• Making arrangements with your employer
  • Making living arrangements for children 
  • Planning transportation to and from rehab
  • Finding out what you are allowed to bring to rehab

The Pros and Cons of Inpatient Treatment

There is no universal or “one-size-fits-all treatment program; no single program works for everyone. The treatment that will work for you is the one that meets your unique needs. If you are considering inpatient treatment for substance abuse, it is crucial to weigh the pros and cons. 


The benefits of inpatient treatment for substance abuse include:

  • A safe and sober environment
  • Medical monitoring during detox
  • Psychiatric monitoring during recovery
  • Medication management to help with co-occurring conditions
  • Reduced risk of relapse due to close supervision
  • Intensive therapy sessions
  • A large support group of counselors, therapists, and other patients
  • Less exposure to triggers
  • Alternative therapy options, such as yoga and animal-assisted therapies
  • An increased chance of lifelong sobriety


There are only a few cons to inpatient treatment for substance abuse. But it is essential to know the drawbacks.

  • Limited access to family and the outside world 
  • Time away for work, school, and family responsibilities
  • Costs more due to the room and board fees

What is Outpatient Drug Rehab?

When comparing inpatient vs. outpatient rehab, outpatient drug rehab gives you more flexibility than inpatient treatment for substance abuse. Programs in outpatient drug rehab involve daytime or evening therapy sessions while living at home. In outpatient drug rehab, you have access to psychiatrists for medication to treat preexisting conditions, withdrawal symptoms, and cravings. 

Treatment in outpatient drug rehab is similar to inpatient treatment, but it’s less intense. Therapy sessions focus on substance abuse education, healing the past, and building a sober life. Some of the following therapies may be a part of outpatient drug rehab.

  • Cognitive-behavioral therapy helps you become aware of negative thoughts and behaviors. You’ll learn how to change negative thoughts and actions to positive and healthy ones. 
  • Contingency management works on a reward system. Positive and sober choices produce rewards, while unhealthy choices remove rewards. 
  • Motivational interviewing helps identify and heal feelings that are keeping you from getting sober. 
  • Matrix model works by empowering you through positive self-image and building confidence in yourself. 
  • Multidimensional family therapy is used mainly for families of teenagers with addiction issues. Therapists help repair families and help them function better. 

Pros and Cons of Outpatient Drug Rehab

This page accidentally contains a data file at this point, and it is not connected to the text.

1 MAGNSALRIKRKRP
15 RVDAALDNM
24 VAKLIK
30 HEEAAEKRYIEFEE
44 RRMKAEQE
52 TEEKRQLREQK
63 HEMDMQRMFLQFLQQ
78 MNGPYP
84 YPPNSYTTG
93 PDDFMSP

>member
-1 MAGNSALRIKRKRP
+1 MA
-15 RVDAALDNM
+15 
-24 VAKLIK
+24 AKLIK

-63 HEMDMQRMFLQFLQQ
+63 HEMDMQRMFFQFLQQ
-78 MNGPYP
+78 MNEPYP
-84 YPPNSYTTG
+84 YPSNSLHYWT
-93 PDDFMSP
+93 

Outpatient drug rehab comes with its own set of pros and cons. It’s vital to consider all the negatives and positives before jumping into outpatient treatment. 


  • Reduced cost by living at home
  • You can work and continue your education
  • Support from friends and family
  • Instant use of relapse prevention tools


  • Lack of around-the-clock care during recovery
  • Increased possible access to drugs and alcohol
  • Increased risk of relapse due to unhealthy environments
  • The dangerous risks of unsupervised detox

What is the Cost Difference Between Inpatient vs. Outpatient Rehab?


Inpatient treatment for substance abuse is more expensive than outpatient drug rehab. The increased cost is to cover room and board fees for your time in treatment. Outpatient drug rehab doesn’t have that added expense since you live at home.

Each treatment center varies as far as pricing goes. So, it’s important to avoid relying on online sources to give you the pricing information you need. However, some examples of treatment costs based on research include:

  • 30-day Inpatient treatment: $400 – $900 per day, or $14,000 – $27,000 total
  • 60-day Inpatient treatment: $300 – $800 per day, or $24,000 – $45,000 total
  • 90-day Inpatient treatment: $200 – $700 per day, or $33,000 – $58,000 total
  • Intensive Outpatient treatment: $100 – $500 per treatment session

The total cost of an intensive outpatient program (IOP) is dependant on the duration of the program and how often you attend treatment sessions. Generally, it costs less the longer the program. Standard outpatient drug rehab requires you to attend at least two meetings a week for 2 hours per session.

Determining Which Addiction Rehab Program is Best: Inpatient vs Outpatient Rehab?

One of the most important decisions you can make for yourself is to get help for your addiction. Selecting a treatment program can be overwhelming. This is an important decision and should be thought about thoroughly. It can be difficult, but it’s vital to answer the following questions honestly. Your answers will help you decide which treatment option gives you the best chances at complete recovery.